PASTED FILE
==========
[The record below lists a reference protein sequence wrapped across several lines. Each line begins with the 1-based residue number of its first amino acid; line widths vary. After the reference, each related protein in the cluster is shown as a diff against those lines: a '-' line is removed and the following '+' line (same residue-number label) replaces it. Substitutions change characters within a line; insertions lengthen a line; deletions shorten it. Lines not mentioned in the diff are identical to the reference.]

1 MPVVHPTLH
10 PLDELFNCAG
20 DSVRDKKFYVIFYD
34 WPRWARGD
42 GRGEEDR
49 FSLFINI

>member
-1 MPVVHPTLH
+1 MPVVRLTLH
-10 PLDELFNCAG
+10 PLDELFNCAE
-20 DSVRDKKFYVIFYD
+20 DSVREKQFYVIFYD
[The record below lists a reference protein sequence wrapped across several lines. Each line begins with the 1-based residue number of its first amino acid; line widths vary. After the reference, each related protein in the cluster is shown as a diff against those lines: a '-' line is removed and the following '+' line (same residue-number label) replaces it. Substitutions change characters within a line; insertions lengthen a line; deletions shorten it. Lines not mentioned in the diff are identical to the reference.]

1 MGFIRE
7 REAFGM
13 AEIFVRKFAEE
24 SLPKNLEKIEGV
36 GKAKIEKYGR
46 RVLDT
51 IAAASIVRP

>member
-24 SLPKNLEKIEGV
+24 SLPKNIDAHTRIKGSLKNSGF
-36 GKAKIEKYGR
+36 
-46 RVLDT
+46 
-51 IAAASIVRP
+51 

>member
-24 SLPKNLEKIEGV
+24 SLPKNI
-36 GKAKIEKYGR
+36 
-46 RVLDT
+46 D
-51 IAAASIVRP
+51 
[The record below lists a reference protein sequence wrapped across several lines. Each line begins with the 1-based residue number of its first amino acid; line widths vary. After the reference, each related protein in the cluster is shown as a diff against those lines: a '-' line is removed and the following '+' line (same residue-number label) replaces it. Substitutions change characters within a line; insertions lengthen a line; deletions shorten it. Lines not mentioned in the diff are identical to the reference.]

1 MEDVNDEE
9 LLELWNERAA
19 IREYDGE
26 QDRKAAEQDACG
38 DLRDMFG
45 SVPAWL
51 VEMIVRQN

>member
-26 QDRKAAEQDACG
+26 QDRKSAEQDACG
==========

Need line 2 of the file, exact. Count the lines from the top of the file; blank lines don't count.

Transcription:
1 MPVVHPTLH